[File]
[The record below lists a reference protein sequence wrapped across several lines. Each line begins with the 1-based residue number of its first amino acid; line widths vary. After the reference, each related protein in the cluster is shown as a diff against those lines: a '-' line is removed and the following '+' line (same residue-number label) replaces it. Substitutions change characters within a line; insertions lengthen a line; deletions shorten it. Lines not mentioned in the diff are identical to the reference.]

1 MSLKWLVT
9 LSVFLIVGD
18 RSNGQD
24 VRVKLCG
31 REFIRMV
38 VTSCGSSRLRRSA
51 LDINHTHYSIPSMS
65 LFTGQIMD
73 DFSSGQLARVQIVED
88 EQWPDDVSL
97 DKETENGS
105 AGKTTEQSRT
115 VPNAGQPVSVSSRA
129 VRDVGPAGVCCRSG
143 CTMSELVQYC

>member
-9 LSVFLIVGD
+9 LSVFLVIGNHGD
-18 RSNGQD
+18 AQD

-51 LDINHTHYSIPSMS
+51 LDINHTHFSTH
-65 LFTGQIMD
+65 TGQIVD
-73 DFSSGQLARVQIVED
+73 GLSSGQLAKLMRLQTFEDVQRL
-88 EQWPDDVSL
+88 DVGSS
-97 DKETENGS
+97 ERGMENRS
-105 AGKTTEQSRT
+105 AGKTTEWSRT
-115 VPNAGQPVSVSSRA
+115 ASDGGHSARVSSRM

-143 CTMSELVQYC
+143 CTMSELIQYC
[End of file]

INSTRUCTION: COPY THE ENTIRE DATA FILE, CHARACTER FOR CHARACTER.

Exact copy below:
[The record below lists a reference protein sequence wrapped across several lines. Each line begins with the 1-based residue number of its first amino acid; line widths vary. After the reference, each related protein in the cluster is shown as a diff against those lines: a '-' line is removed and the following '+' line (same residue-number label) replaces it. Substitutions change characters within a line; insertions lengthen a line; deletions shorten it. Lines not mentioned in the diff are identical to the reference.]

1 MSLKWLVT
9 LSVFLIVGD
18 RSNGQD
24 VRVKLCG
31 REFIRMV
38 VTSCGSSRLRRSA
51 LDINHTHYSIPSMS
65 LFTGQIMD
73 DFSSGQLARVQIVED
88 EQWPDDVSL
97 DKETENGS
105 AGKTTEQSRT
115 VPNAGQPVSVSSRA
129 VRDVGPAGVCCRSG
143 CTMSELVQYC

>member
-9 LSVFLIVGD
+9 LSVFLVIGNHGD
-18 RSNGQD
+18 AQD

-51 LDINHTHYSIPSMS
+51 LDINHTHFSTH
-65 LFTGQIMD
+65 TGQIVD
-73 DFSSGQLARVQIVED
+73 GLSSGQLAKLMRLQTFEDVQRL
-88 EQWPDDVSL
+88 DVGSS
-97 DKETENGS
+97 ERGMENRS
-105 AGKTTEQSRT
+105 AGKTTEWSRT
-115 VPNAGQPVSVSSRA
+115 ASDGGHSARVSSRM

-143 CTMSELVQYC
+143 CTMSELIQYC